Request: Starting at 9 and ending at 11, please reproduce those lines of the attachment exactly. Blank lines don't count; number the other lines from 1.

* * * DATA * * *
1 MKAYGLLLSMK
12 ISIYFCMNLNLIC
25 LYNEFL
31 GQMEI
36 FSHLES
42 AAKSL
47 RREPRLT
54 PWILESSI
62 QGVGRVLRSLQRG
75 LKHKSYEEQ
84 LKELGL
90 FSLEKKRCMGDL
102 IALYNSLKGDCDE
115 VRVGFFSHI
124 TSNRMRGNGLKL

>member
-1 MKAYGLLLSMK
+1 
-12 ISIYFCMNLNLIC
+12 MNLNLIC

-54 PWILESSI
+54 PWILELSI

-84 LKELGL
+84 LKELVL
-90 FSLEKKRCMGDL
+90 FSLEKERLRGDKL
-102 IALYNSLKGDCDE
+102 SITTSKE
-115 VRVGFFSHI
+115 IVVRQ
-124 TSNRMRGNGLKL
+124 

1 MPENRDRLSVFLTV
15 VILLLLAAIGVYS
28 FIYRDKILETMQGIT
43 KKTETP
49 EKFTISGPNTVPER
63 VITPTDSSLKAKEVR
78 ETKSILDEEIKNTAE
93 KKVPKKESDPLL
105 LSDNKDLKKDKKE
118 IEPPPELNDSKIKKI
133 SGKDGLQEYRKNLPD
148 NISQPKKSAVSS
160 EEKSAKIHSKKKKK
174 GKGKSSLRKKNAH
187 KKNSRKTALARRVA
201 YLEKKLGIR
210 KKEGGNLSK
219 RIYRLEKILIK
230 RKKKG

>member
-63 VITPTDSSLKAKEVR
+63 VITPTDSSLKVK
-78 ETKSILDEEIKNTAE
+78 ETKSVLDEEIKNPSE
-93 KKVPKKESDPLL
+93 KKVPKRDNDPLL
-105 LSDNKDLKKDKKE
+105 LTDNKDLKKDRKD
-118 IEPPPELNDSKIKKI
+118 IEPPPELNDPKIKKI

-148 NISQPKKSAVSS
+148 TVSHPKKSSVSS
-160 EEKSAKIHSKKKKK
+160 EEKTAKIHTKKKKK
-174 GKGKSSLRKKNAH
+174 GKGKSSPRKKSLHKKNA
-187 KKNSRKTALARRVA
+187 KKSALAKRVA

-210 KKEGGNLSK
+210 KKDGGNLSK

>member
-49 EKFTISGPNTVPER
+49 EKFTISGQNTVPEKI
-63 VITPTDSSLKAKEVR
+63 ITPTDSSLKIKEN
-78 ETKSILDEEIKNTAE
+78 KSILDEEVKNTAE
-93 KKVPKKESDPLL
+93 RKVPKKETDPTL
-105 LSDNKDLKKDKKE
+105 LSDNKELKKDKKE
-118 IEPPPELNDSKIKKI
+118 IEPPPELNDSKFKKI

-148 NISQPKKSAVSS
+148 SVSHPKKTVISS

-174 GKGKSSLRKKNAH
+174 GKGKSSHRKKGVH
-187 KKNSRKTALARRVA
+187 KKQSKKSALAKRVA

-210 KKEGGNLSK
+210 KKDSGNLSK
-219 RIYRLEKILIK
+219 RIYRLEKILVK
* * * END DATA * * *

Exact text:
62 QGVGRVLRSLQRG
75 LKHKSYEEQ
84 LKELGL